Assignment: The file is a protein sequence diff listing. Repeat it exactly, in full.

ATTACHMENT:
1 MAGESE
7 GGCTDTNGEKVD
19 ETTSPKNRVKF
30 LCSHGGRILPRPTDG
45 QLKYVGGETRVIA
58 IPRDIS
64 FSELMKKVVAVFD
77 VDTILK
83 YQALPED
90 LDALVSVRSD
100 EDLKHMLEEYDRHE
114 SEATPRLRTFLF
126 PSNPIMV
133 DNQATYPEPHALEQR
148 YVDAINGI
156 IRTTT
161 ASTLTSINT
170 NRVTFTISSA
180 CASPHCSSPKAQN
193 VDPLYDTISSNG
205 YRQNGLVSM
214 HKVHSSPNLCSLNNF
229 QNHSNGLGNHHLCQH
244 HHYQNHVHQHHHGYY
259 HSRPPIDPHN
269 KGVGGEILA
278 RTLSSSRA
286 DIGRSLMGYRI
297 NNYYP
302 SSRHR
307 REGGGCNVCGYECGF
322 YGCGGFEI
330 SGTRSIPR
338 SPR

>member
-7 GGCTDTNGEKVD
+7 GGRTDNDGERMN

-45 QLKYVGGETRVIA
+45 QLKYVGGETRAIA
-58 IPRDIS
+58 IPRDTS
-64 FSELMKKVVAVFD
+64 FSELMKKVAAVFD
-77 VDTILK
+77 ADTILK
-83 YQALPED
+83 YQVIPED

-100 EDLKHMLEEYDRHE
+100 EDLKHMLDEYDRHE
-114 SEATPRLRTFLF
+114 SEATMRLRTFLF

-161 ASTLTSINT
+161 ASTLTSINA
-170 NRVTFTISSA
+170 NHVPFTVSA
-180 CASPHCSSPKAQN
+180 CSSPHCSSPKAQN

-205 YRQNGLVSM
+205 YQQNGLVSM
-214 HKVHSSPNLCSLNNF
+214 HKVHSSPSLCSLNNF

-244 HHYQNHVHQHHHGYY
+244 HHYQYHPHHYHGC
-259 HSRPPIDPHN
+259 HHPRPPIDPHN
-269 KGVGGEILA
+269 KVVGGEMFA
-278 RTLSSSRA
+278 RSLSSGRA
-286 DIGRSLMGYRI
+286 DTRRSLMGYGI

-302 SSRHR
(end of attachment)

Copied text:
1 MAGESE
7 GGCTDTNGEKVD
19 ETTSPKNRVKF
30 LCSHGGRILPRPTDG
45 QLKYVGGETRVIA
58 IPRDIS
64 FSELMKKVVAVFD
77 VDTILK
83 YQALPED
90 LDALVSVRSD
100 EDLKHMLEEYDRHE
114 SEATPRLRTFLF
126 PSNPIMV
133 DNQATYPEPHALEQR
148 YVDAINGI
156 IRTTT
161 ASTLTSINT
170 NRVTFTISSA
180 CASPHCSSPKAQN
193 VDPLYDTISSNG
205 YRQNGLVSM
214 HKVHSSPNLCSLNNF
229 QNHSNGLGNHHLCQH
244 HHYQNHVHQHHHGYY
259 HSRPPIDPHN
269 KGVGGEILA
278 RTLSSSRA
286 DIGRSLMGYRI
297 NNYYP
302 SSRHR
307 REGGGCNVCGYECGF
322 YGCGGFEI
330 SGTRSIPR
338 SPR

>member
-7 GGCTDTNGEKVD
+7 GGRTDNDGERMN

-45 QLKYVGGETRVIA
+45 QLKYVGGETRAIA
-58 IPRDIS
+58 IPRDTS
-64 FSELMKKVVAVFD
+64 FSELMKKVAAVFD
-77 VDTILK
+77 ADTILK
-83 YQALPED
+83 YQVIPED

-100 EDLKHMLEEYDRHE
+100 EDLKHMLDEYDRHE
-114 SEATPRLRTFLF
+114 SEATMRLRTFLF

-161 ASTLTSINT
+161 ASTLTSINA
-170 NRVTFTISSA
+170 NHVPFTVSA
-180 CASPHCSSPKAQN
+180 CSSPHCSSPKAQN

-205 YRQNGLVSM
+205 YQQNGLVSM
-214 HKVHSSPNLCSLNNF
+214 HKVHSSPSLCSLNNF

-244 HHYQNHVHQHHHGYY
+244 HHYQYHPHHYHGC
-259 HSRPPIDPHN
+259 HHPRPPIDPHN
-269 KGVGGEILA
+269 KVVGGEMFA
-278 RTLSSSRA
+278 RSLSSGRA
-286 DIGRSLMGYRI
+286 DTRRSLMGYGI

-302 SSRHR